First-Year Writing Overview

The Department of Writing is the home of the GVSU's First-Year Writing Program, including WRT 098: Writing with a Purpose and WRT 150: Strategies in Writing. Successful completion of WRT 150 with a C or better satisfies the GVSU General Education requirement for Writing.

Although WRT 098 and WRT 150 are different courses with unique learning objectives, here are some common experiences you can expect to have in any first-year writing course at GVSU:

  • Learning about and practicing strategies for the different stages of the writing process--prewriting, drafting, revising, and editing,
  • Researching and writing about topics that are interesting to you and other college-level readers,
  • Considering how the choices you make as a writer influence readers, 
  • Collaborating with classmates and your instructor to strengthen your writing skills,
  • Incorporating feedback from your classmates, instructor, and writing center consultants to improve your final written product.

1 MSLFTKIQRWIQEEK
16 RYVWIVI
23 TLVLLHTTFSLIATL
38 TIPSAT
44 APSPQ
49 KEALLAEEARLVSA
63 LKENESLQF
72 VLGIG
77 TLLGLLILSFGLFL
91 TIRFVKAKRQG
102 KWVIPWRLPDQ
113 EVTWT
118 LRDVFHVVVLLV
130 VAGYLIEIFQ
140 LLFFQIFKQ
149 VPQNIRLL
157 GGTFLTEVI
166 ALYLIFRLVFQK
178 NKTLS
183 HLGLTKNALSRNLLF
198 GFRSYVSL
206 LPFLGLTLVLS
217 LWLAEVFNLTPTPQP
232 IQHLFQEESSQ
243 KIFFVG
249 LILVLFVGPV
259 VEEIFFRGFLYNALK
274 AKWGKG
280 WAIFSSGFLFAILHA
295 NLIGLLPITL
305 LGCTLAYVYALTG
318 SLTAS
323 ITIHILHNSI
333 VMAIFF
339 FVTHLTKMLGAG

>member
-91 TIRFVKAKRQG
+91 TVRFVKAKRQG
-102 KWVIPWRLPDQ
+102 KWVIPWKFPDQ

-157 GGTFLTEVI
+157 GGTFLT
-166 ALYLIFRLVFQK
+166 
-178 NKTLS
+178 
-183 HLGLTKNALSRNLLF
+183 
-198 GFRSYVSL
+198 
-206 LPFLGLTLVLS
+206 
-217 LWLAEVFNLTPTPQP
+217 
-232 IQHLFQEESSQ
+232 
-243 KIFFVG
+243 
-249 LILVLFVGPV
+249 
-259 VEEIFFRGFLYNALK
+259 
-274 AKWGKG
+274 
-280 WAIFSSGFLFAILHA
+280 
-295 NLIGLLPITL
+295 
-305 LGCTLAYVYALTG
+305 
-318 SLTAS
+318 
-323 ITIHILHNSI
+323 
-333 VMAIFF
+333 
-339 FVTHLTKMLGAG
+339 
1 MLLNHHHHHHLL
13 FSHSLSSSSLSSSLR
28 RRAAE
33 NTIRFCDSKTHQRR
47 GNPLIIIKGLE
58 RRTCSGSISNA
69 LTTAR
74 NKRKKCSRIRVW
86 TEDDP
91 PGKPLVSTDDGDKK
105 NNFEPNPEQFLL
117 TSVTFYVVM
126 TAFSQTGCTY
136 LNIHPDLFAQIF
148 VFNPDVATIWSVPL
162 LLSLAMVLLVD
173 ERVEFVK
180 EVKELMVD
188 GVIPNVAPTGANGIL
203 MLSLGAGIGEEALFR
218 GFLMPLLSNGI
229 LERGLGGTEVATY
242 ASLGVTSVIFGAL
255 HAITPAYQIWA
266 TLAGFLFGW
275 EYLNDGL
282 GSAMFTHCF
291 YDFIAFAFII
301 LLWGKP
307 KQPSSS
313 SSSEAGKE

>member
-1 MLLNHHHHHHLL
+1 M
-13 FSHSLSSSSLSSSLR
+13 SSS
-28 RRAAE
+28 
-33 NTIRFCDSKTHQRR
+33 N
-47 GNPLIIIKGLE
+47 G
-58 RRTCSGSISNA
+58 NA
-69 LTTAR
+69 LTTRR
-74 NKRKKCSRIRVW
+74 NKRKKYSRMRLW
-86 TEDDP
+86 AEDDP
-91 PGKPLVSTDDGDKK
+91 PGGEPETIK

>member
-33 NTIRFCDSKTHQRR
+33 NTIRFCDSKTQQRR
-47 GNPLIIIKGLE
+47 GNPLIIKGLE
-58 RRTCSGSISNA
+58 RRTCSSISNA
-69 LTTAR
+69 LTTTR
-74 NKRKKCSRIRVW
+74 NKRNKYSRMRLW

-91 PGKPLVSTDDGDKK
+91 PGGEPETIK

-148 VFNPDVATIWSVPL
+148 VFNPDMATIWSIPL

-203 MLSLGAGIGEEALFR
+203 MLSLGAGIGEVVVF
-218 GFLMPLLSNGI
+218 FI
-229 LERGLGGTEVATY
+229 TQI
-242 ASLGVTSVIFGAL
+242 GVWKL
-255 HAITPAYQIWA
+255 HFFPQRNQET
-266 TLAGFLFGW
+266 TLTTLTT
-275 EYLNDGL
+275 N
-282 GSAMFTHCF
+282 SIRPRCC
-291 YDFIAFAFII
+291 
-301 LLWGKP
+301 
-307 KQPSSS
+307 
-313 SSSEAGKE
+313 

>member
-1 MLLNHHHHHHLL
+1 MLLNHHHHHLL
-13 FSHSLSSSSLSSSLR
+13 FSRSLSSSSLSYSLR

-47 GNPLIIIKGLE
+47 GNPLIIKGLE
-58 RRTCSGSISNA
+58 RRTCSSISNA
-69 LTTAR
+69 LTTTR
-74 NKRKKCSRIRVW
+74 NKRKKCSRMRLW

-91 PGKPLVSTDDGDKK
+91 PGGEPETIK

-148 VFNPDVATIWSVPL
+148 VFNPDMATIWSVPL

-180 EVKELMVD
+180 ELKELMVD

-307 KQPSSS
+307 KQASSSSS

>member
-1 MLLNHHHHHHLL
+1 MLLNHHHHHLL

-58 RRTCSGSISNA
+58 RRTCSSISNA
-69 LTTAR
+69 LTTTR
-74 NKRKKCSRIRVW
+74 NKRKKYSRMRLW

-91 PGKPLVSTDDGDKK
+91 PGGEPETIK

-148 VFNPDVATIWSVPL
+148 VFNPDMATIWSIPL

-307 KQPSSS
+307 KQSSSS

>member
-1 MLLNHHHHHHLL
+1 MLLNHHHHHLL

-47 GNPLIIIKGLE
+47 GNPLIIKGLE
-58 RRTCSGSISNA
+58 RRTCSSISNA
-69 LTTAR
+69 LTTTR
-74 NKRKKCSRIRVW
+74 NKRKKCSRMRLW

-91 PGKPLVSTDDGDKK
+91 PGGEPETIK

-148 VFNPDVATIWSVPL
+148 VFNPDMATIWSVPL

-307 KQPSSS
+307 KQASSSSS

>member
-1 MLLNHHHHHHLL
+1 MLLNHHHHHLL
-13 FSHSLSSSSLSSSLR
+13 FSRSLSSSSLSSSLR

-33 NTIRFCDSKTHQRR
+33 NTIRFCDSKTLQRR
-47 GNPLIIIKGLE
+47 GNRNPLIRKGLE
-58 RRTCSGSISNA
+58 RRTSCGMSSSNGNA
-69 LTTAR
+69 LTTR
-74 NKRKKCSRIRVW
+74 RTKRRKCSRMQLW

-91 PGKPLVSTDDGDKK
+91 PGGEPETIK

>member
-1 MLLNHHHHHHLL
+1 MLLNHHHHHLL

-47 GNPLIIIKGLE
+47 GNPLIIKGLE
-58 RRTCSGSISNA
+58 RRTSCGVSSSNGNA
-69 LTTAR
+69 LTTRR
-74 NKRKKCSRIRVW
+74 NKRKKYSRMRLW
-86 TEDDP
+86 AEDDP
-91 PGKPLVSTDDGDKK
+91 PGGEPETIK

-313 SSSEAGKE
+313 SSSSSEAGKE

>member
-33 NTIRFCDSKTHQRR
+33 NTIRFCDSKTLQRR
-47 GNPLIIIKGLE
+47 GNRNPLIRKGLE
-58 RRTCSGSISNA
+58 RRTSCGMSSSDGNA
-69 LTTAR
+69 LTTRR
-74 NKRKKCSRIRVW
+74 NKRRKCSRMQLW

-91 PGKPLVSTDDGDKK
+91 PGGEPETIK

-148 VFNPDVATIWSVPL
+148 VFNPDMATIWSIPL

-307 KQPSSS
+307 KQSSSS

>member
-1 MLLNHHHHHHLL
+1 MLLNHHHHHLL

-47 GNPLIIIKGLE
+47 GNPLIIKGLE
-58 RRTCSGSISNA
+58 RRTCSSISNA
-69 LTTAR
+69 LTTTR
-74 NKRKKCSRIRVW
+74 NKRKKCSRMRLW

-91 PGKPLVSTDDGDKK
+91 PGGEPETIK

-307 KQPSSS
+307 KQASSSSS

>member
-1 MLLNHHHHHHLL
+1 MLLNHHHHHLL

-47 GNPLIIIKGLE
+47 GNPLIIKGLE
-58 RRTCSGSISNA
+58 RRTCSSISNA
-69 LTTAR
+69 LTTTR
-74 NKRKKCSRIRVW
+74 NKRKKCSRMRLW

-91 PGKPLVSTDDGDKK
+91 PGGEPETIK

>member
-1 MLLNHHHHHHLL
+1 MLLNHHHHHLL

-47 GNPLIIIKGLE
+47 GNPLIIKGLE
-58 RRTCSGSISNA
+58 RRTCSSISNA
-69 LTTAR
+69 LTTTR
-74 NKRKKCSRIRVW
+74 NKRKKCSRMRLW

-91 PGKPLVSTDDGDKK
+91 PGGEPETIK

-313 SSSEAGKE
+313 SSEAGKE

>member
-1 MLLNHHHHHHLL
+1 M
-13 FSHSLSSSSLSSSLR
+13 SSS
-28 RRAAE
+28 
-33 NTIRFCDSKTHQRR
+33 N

These learning experiences ensure that our first-year writing courses support your growth and development as a writer, building on the writing skills you already have to prepare you for the work you will do throughout the rest of your college career and your life beyond GVSU.

 


Mission

The First-Year Writing Program at GVSU is coordinated by the Writing Department within the College of Arts and Sciences. We are responsible for the curriculum of two first-year writing courses, WRT 150 (which fulfills the General Education Foundations writing requirement), and WRT 098 (an elective course designed to prepare students for WRT 150).

The mission of the First-Year Writing Program is to support the development of students’ research and writing skills by building on the knowledge about writing they already have and preparing them to participate in conversations in university, workplace, and community contexts. Our classes empower students to think critically about themselves, their disciplines, and their communities by emphasizing academic literacy practices that foster students’ agency and self-expression.